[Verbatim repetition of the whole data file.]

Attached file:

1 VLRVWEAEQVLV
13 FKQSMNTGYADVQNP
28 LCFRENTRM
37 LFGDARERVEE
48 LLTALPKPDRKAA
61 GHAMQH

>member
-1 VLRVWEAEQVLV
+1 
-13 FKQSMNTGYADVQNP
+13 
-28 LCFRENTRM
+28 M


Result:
1 VLRVWEAEQVLV
13 FKQSMNTGYADVQNP
28 LCFRENTRM
37 LFGDARERVEE
48 LLTALPKPDRKAA
61 GHAMQH

>member
-1 VLRVWEAEQVLV
+1 
-13 FKQSMNTGYADVQNP
+13 
-28 LCFRENTRM
+28 M